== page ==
A Beginner's Guide to Emulsification

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Written by | May 7th, 2018

Emulsification. If you’ve been reading up on any of the tech-related news since the legalization of cannabis, you’ve probably come across the word emulsification. What does it mean though? We’d love to be able to take you on a Magic School Bus-style journey into emulsification but for sake of keeping it simple (and low-budget), we’ll explain it here.

You may have heard about emulsification when we refer to our product SōRSE. It’s the technology that produces taste- and odor-free cannabis that we add to our cannabis beverages and products like Happy AppleUtopiaVertusPearl20, and more. How does this wacky, tasteless cannabis formula work? Well, buckle up.


The act of emulsification reduces the THC oils to very small, protected droplets. An emulsifier is brought into the equation so that the oil droplets will remain dispersed as individual droplets as opposed to grouping back together and separating from the water again. With this process, the new liquid is an oil and water combination that plays nicely together. In fact, when done correctly the oil droplets prefer to be uniformly and equally dispersed throughout the surrounding liquid.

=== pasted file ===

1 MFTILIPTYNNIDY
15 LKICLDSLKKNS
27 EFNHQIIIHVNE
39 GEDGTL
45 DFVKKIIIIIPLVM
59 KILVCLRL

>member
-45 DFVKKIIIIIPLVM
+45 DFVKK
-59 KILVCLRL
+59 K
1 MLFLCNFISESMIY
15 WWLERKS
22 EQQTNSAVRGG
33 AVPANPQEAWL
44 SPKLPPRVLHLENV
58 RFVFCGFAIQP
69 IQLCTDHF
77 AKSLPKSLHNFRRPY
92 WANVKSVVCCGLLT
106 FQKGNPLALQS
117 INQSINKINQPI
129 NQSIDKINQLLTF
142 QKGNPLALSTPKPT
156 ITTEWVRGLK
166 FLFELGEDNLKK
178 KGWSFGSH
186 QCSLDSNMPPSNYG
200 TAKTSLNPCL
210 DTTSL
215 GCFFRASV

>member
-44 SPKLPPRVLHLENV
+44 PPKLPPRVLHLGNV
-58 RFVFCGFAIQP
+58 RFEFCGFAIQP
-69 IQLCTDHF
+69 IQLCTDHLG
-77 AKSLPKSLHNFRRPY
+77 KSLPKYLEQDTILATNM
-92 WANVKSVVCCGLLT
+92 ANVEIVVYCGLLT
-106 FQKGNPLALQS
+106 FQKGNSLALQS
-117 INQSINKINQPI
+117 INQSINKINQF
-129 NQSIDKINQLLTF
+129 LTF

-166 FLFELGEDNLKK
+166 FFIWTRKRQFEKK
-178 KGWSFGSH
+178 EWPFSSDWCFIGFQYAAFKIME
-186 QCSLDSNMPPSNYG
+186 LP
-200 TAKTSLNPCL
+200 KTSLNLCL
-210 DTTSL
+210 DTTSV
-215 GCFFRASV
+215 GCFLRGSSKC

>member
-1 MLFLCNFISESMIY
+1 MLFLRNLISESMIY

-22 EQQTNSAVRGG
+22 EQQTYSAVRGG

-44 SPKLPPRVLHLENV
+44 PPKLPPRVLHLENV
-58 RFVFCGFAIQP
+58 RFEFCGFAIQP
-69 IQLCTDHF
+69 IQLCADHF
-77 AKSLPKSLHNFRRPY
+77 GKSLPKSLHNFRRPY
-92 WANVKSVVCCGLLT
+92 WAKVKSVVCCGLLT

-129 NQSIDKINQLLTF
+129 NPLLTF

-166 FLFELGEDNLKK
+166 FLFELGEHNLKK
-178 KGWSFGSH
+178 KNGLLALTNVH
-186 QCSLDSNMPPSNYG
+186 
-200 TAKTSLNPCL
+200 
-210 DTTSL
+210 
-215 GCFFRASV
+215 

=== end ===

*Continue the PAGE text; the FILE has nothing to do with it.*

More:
Another easy way to think about how emulsions act is to think about dropping food coloring into a glass of water. It eventually is dispersed evenly and completely transforms the color of the water.


With distillates. Distilling cannabis strips away its plant matter and terpenes, leaving pure, isolated cannabinoids to add to foods and beverages. Using extraction techniques, like CO2 and ethanol extraction, after the cannabinoids are extracted, they must be refined to remove the waxes, lipids and other compounds that came with them from the original plant.

Mini-Glossary: Terpenes provide flavors and aromas, while cannabinoids are the chemicals that either get you high or provide other sensory properties.

Next is refinement, the process of activating them to bring out their effects. The resulting material is then distilled again, potentially a few times, to remove the terpenes and isolate the desired cannabinoid.

Overcoming the bitterness of the cannabis distillate is a challenge for food and beverage manufacturers in the cannabis space, which is why many cannabis beverages contain a lot of sugar and strong added flavors but with SōRSE our products are taste and odor-free of the “weed” smell.

Check out Washington’s number one selling cannabis beverage Happy Apple to introduce your taste buds to the perfect summer enhancement.